A Simple Workflow for Photo Publishing
I love photography. It is a tool that tells stories in many ways depending on how I frame my shots. While I’m significantly snapping less than I was a few years ago, I take photographs at least 300 photos monthly if I am in Toronto or more than 2000 photos when I am on a trip. However, instead of releasing all of them, I only select to release just under 50 photos or less. Why? For two reasons, time and quality. So, how do I do nowadays?
Unlike many professional photographers, I don’t keep all photos. Usually, the photographs I keep must be fairly good in term of storytelling and composition. When I go through the photos on my memory cards, I only pick the photos that I can tell some stories in a few seconds. As I shoot both RAW and JPEG (B/W monochrome), I keep the JPEG ones but only keep some RAW files just in case I need to submit the photos to the competition.
Choosing what to keep is the first round. This is to narrow down my attention.
Then, I pick what I want to release. This time around, I spend more time to figure out what kind of story I want to tell. However, as I mostly release photos as I see, if a photo requires heavy post-processing, it will not pass this stage. The selection will be further processed with either Apple Aperture (yes, I still use it) or anything on my iPhone via iCloud Drive.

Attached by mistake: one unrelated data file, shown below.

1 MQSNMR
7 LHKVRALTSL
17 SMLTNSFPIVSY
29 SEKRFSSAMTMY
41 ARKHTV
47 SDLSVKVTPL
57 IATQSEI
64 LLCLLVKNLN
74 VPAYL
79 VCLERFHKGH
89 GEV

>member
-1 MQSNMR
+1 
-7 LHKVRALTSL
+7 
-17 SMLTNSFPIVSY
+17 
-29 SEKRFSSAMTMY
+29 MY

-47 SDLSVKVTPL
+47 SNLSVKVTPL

The last round is actually when I publish the photos. This stage usually happens when I am in transit or have a meal. Whether or not I want to publish the photos is entirely up to my instinct at that time. If I lose the interest in the story, I will just ignore the image.
This process does not require me lots of time on selecting and processing photos and allow me to spend more time on something else.
Whenever I try to press the shutter, this process helps me think what kind of story I want to tell, why I want to snap this photos and why this moment is significant. Thus, this process improve the overall quality of my photos and the number of remaining camera shutter actuation count wasted in crappy photos.